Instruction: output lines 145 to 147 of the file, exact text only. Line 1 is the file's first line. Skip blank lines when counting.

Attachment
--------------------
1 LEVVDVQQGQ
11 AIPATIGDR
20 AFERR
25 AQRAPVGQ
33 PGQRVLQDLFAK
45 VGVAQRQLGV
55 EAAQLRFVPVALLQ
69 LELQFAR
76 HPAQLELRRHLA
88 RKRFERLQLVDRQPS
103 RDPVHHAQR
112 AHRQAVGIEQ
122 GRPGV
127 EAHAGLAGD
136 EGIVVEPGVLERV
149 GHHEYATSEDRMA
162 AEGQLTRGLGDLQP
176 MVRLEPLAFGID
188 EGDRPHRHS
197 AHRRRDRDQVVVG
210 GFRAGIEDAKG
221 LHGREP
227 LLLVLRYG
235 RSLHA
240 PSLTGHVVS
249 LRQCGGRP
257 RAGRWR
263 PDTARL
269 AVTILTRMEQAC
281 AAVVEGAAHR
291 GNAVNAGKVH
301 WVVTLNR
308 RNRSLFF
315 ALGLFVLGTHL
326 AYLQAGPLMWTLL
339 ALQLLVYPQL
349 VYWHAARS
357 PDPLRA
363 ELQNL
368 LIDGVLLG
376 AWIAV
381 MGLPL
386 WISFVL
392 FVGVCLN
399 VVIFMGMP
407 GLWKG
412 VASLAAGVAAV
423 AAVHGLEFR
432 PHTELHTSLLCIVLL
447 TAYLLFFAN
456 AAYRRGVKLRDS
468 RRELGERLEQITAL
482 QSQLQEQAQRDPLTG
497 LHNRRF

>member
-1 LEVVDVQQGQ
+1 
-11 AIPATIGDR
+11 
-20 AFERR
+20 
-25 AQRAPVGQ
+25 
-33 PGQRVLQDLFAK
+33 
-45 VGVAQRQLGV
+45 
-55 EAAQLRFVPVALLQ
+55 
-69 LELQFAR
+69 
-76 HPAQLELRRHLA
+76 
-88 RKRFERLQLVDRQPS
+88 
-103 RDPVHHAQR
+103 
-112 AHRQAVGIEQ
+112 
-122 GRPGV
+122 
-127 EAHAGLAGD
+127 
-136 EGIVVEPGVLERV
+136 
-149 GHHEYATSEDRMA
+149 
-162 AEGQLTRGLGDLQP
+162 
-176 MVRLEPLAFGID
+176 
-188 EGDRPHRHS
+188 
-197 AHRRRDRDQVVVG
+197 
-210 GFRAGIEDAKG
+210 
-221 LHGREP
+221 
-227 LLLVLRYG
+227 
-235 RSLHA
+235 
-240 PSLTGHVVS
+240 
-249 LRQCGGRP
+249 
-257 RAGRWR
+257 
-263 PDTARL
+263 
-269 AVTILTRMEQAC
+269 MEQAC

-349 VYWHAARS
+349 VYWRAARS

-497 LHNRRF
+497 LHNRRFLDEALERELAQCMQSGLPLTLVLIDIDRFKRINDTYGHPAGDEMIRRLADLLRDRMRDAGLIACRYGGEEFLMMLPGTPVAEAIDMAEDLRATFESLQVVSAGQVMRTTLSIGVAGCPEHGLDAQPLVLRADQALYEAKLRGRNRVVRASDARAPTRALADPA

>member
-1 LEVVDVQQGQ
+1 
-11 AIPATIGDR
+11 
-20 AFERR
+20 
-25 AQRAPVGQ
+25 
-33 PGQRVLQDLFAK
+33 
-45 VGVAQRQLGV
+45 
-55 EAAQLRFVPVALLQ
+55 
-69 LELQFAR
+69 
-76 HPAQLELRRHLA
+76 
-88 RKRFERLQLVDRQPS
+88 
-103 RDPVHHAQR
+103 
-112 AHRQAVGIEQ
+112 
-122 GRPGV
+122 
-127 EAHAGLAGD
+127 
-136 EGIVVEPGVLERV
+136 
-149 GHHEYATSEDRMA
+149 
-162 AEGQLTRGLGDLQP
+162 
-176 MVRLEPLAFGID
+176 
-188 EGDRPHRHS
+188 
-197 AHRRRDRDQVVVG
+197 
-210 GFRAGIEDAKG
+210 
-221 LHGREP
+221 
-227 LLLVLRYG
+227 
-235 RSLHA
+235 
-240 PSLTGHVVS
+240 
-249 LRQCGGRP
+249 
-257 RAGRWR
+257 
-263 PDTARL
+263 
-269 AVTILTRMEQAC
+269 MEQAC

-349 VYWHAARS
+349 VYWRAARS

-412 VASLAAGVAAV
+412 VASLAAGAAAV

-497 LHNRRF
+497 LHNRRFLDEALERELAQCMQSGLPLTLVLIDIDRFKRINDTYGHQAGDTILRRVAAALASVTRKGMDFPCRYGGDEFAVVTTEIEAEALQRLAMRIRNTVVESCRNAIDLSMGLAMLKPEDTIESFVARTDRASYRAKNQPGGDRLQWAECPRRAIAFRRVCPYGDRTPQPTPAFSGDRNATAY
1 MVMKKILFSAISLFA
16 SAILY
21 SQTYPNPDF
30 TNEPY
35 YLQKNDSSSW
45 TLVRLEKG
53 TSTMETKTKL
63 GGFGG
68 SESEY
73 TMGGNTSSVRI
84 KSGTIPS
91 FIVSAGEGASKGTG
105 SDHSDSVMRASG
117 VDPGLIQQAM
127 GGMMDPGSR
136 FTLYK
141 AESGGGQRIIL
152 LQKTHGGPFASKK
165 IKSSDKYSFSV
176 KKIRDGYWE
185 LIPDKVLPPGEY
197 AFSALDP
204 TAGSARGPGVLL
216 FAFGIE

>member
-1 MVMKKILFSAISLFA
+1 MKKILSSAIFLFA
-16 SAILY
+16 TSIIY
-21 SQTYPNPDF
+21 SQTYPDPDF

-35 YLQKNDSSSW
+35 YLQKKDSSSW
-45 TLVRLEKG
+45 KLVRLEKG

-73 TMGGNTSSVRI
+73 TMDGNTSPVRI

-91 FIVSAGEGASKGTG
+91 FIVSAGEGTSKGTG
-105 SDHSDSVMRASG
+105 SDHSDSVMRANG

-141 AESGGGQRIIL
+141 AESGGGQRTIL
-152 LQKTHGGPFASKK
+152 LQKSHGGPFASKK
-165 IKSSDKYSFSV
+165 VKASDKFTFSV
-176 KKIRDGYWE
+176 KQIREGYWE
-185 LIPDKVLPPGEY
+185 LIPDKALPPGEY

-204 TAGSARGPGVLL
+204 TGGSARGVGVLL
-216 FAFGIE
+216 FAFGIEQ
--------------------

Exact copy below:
-127 EAHAGLAGD
+127 
-136 EGIVVEPGVLERV